[0055] A minimum duration threshold, THB, is also shown in Figure 4B. As previously described, the minimum duration threshold is a minimum permissible time period between the earliest-matched audio fingerprint and the latest-matched audio fingerprint for a matching region to be identified as such. In one example, the minimum duration threshold may be 10 seconds, 20 seconds, or 30 seconds. Other durations may be selected based on the kind of audiovisual product.

    [0056] The minimum duration threshold, THB, within the first and second versions 190, 192, extends from the earliest matched respective audio fingerprints m1, m1' to the respective upper limits THB1 and THB1'.

    [0057] Accordingly, if the only matching pair of fingerprints after m1 and m1' and before the upper threshold is found to be within the minimum duration threshold, THB, then the respective matching fingerprints are discounted and there is deemed to be no matching region. If, on the other hand, a further pair of matching audio fingerprints, mn and mn', are detected within the first and second versions 190, 192, after the minimum duration threshold, THB, and before the respective upper limits, then a region extending from the earliest matched audio fingerprints, m1 and m1', to the further pair of matching audio fingerprints, mn and mn', is of sufficient length to be determined as a matching region.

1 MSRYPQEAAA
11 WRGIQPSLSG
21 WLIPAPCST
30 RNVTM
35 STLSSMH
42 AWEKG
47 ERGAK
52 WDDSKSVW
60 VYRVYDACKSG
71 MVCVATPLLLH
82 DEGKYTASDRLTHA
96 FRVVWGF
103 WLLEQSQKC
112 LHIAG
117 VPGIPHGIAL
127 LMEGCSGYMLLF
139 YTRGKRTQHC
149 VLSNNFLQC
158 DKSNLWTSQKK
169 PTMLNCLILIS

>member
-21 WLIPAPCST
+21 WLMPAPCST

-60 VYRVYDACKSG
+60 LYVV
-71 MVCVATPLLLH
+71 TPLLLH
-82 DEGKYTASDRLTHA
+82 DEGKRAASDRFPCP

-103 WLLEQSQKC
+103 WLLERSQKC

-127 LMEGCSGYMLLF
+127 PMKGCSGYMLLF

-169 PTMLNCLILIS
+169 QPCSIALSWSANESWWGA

[0058] The scan within Figure 4B is depicted as a forward scan. The implementation of Figure 4B is also applicable to a backward scan.

    [0059] Figure 5 illustrates examples of matching regions, as determined in the foregoing methods 200 and 400. A matching region comprising a temporal location of the first version 190 may be one of the following: a region before a temporal location, ta, of an identified audio fingerprint (region Ri), a region after a temporal location, tb, of the identified audio fingerprint (region R2), or a region spanning a temporal location, tc, of the identified audio fingerprint (so before and after - region R3).

    [0060] Each of regions R1-R3 satisfy a minimum duration threshold and therefore are classified as matching regions. In the context of the example, "before the temporal location" is used in relation to time and has an equivalent meaning to an earlier time, i.e. "prior to the temporal location". Similarly, "after the temporal location" is also used in relation to time and has an equivalent meaning to a later time, i.e. "post the temporal location". In addition, "spanning the temporal location" means that the region overlaps and encompasses the temporal location of the identified audio fingerprint. The overlap may be equal on either side of the temporal location. Alternatively, the overlap may have a greater proportion before the temporal location than after the temporal location, and vice versa.